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Duane And Gregg Allman


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Brothers Gregg and Duane Allman grew up in Daytona Beach, Florida, and played in various bands until 1963, when they formed the Escorts, which became the Allman Joys in 1965. After their version of Willie Dixon’s “Spoonful” failed as a single, the two brothers and three other band members went to L.A., where they signed with Liberty Records as the Hourglass. They recorded two albums (Hourglass, 1967, and Power of Love, 1968) before heading to Muscle Shoals, Alabama, to record at Fame Studios. Liberty rejected the resulting tapes, and Duane and Gregg returned to Florida, staying in Jacksonville.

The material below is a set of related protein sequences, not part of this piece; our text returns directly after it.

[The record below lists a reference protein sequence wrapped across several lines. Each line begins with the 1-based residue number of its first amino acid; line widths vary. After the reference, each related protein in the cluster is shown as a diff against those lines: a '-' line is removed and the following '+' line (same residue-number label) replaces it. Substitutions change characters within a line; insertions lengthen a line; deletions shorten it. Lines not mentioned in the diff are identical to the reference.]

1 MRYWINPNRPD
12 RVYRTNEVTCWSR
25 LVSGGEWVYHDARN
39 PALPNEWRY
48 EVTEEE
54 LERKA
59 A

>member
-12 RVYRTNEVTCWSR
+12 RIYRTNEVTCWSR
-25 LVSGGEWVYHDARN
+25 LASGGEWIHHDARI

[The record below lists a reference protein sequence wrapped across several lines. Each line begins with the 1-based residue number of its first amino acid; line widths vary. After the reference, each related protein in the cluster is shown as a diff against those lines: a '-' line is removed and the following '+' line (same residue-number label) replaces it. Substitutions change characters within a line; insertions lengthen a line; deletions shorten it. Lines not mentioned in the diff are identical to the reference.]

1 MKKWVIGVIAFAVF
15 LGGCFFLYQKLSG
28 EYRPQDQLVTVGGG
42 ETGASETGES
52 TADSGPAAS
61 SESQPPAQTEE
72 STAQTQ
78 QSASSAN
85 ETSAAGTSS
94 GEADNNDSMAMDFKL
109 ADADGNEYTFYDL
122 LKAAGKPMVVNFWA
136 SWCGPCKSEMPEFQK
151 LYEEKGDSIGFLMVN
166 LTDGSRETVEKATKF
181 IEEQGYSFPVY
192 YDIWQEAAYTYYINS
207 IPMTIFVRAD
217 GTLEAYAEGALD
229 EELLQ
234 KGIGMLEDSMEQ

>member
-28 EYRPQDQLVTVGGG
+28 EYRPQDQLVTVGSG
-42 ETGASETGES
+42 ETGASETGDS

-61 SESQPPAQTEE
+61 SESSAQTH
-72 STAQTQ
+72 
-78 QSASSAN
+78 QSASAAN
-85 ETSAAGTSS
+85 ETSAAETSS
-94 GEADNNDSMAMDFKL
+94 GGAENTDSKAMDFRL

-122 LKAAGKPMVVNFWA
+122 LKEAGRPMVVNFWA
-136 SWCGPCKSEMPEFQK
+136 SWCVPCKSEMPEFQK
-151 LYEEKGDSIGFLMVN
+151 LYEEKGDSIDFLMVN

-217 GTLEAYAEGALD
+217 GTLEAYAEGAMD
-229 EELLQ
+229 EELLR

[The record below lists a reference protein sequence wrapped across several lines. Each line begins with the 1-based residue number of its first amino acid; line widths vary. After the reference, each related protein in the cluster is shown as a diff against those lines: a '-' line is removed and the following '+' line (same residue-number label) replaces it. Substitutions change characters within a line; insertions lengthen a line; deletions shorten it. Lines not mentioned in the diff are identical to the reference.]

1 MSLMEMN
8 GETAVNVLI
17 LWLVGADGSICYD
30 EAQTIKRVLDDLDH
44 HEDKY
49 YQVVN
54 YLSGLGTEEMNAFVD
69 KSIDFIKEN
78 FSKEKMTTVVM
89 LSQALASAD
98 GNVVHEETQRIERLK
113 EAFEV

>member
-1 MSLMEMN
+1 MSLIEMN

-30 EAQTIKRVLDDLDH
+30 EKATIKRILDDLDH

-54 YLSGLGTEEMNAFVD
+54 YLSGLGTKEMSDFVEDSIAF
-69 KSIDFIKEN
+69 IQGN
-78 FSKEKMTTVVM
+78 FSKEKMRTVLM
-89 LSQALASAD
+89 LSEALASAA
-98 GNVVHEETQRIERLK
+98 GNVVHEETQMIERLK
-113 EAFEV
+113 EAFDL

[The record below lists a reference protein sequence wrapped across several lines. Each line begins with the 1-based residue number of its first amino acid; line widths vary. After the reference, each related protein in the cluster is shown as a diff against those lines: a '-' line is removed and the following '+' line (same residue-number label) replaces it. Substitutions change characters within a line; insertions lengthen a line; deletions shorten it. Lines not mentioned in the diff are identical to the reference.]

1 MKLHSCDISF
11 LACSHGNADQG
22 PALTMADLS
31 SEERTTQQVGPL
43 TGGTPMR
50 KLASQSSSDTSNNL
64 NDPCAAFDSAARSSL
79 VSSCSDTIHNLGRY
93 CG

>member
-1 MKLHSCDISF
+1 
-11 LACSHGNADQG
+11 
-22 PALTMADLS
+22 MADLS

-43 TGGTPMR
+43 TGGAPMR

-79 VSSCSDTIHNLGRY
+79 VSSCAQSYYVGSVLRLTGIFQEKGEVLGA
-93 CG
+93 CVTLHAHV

Soon after, the brothers joined the 31st of February, whose drummer was Butch Trucks. After recording an album, Gregg went back to L.A. to make good on the Liberty contract. Duane stayed in Jacksonville, where he began playing with the Second Coming, which included Dickey Betts and Berry Oakley, veterans of Tommy Roe and the Romans. But before Duane became an established member of the Second Coming, Fame Studios owner Rick Hall asked him to return to Muscle Shoals to play lead guitar for a Wilson Pickett session. At Duane’s suggestion, Pickett recorded Lennon and McCartney’s “Hey Jude.” Duane became Fame’s primary session guitarist, recording over the next year with Aretha Franklin, King Curtis, Percy Sledge, Clarence Carter, and Arthur Conley, and signing with Fame Productions as a solo artist.Once assembled, the Allman Brothers Band moved to Macon, Georgia, where Walden was launching Capricorn.

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